very interesting things about the stress of Germans with the membership of euro:

“It is time to stop pretending that we are about to see a “grand bargain” for the eurozone in March. Last week, the political developments in Germany shifted dramatically in the wrong direction. The Bundesbank, the parliament, the small business community and influential academics have all come out openly against an extension of the various support mechanisms. German society as a whole is in open revolt against the eurozone.

The single most important event was the decision by the three coalition parties in the Bundestag to reject, categorically, bond purchases by the European stability mechanism. The ESM will be the permanent anti-crisis institution from 2013. The Bundesbank came to a similar conclusion in its monthly report. On Thursday, 189 German economists wrote a letter to a newspaper denouncing the ESM, calling for immediate bankruptcy proceedings of insolvent eurozone states. It is no longer just the constitutional court that puts a break on the process.”

So, more and more angry German with their participation in the cost of maintain the Euro´s show; a show that become every day increasingly expensive.

Münchau criticize all the package to save the euro in the name of sovereignty. It is too late to worry about this neglected aspect of the affair, when the euro was launched, ten years ago.

But the sovereignty has much to do with economic result. A counter example is Poland, an EU country that decided rightly not to enter in the euro. Its astonishing result to save Poland of the crisis are compelling: see why in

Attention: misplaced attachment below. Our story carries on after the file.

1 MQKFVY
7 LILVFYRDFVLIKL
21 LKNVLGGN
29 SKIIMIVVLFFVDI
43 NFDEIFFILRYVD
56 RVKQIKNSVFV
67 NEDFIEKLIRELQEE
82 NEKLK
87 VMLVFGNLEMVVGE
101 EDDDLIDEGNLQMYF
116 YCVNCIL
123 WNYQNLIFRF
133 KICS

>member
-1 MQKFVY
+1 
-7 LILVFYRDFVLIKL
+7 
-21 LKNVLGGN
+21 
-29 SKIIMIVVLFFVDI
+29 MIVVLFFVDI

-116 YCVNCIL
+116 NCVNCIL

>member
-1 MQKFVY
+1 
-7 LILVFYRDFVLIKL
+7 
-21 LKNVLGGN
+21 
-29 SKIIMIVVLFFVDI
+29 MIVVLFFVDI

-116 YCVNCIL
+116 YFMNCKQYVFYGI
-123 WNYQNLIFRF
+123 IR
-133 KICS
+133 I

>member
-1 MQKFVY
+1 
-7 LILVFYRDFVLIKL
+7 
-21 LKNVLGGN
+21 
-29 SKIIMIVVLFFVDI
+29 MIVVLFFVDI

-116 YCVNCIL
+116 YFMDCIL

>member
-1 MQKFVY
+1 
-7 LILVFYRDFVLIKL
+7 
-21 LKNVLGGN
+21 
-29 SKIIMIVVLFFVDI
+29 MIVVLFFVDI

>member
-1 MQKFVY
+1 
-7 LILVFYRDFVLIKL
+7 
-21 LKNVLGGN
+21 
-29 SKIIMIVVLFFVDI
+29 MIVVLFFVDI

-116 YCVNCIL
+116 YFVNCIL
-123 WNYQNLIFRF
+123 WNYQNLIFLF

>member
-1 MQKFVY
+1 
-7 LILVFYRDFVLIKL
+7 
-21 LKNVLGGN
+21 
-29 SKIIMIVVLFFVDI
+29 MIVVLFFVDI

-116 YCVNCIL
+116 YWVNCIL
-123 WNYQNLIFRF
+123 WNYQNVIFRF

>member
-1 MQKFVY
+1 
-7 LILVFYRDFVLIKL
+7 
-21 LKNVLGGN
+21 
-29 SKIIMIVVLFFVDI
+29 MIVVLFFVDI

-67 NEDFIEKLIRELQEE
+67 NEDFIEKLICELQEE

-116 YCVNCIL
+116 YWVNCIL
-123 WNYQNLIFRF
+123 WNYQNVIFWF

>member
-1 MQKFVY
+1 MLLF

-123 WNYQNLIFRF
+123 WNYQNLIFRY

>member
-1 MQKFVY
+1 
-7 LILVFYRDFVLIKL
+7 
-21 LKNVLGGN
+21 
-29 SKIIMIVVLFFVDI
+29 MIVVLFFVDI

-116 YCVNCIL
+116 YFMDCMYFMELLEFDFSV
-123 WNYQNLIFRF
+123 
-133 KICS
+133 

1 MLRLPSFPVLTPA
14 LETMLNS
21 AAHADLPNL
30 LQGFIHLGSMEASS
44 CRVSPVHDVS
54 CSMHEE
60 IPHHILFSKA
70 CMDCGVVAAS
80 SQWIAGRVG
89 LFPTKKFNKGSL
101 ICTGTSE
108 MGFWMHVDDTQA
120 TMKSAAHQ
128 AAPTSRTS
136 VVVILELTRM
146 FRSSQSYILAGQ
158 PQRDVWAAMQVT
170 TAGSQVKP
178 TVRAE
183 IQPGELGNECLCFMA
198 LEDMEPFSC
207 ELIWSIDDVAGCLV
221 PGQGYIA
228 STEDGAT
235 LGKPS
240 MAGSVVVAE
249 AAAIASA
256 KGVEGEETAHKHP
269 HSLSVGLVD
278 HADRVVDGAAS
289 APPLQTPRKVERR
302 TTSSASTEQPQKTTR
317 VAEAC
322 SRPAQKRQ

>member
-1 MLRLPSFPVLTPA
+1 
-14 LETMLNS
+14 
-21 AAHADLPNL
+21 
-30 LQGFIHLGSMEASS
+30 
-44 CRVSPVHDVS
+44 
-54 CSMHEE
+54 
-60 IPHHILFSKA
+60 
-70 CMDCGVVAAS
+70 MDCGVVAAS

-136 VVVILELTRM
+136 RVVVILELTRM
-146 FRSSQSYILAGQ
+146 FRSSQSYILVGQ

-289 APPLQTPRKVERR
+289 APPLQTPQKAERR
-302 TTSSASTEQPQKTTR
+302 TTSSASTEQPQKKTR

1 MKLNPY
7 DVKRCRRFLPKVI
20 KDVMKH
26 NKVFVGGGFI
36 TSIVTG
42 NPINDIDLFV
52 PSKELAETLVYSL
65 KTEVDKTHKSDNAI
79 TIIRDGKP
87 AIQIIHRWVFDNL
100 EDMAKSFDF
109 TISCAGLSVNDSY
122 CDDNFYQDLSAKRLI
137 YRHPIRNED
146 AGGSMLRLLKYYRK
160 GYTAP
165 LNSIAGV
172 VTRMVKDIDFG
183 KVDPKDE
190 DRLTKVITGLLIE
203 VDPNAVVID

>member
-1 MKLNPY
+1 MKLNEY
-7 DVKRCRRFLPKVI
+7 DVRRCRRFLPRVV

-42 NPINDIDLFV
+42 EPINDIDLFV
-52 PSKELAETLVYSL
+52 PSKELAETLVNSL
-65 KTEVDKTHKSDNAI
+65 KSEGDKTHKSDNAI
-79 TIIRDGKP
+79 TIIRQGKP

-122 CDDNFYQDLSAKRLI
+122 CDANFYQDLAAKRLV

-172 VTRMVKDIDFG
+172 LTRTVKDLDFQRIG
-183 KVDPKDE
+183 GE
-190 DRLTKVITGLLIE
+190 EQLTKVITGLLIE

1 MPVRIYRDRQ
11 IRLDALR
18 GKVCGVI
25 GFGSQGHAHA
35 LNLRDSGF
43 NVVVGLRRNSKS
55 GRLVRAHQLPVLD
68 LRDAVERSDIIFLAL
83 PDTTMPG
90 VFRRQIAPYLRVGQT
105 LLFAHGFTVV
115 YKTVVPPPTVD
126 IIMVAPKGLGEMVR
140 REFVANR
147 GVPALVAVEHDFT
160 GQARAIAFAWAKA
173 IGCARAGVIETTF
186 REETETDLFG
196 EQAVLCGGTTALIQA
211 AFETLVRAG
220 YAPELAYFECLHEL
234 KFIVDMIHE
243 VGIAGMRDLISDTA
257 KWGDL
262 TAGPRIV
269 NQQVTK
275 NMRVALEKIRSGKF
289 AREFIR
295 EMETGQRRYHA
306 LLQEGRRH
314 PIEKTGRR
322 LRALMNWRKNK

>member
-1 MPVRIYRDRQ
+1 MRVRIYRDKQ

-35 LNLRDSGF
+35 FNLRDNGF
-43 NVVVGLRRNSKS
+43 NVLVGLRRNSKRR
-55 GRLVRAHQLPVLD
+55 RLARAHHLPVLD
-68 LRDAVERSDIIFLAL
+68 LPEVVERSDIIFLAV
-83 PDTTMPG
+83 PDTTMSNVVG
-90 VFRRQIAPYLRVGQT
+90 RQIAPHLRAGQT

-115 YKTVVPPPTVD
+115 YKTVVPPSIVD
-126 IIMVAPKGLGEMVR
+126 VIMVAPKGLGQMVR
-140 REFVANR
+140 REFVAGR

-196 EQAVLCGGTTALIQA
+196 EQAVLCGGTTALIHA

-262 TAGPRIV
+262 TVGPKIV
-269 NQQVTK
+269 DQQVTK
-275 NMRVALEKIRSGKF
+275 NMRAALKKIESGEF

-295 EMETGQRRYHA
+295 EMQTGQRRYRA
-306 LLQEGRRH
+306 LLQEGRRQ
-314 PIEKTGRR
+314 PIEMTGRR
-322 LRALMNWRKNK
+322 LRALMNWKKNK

http://thefaintofheart.wordpress.com/2011/02/27/poland-didn%C2%B4t-miss-many-beats/#comment-447

Poland has not contracted in 2009, thanks to its monetary sovereignty. Probably it has been the country better managed during it, as the

Marcus´graph shows:

Münchau is a fan of the Euro, so he is not suspected of anti-system position. In spite of what, he is sceptical on the ay Germany and France has decided to follow without the rest of members.

Here, his latter words:

“The EU’s crisis resolution strategy is to draw attention away from the underlying causes of the crisis: that you cannot have nationally controlled and undercapitalised banking systems in a monetary union with structural current account imbalances. The difficult job is to translate this technical statement into a language understood by politicians and their constituents, and to do so without lying. This is not a fiscal crisis. It is not a crisis of the south. It is a crisis of the private sector and of undercapitalised banks. It is as much a German crisis as it is a Spanish crisis. This acknowledgement must be the starting point of any effective resolution system. A veto in March is thus a necessary first step in crisis resolution.”

The euro has become a monster that need continuous ad hoc resolution for it doesn´t crumble. This resolutions are destroying the solemn (and successive) Treaties on which the Euro was funded. Don´t worry: there is no easier think in Europe than change  Treaty.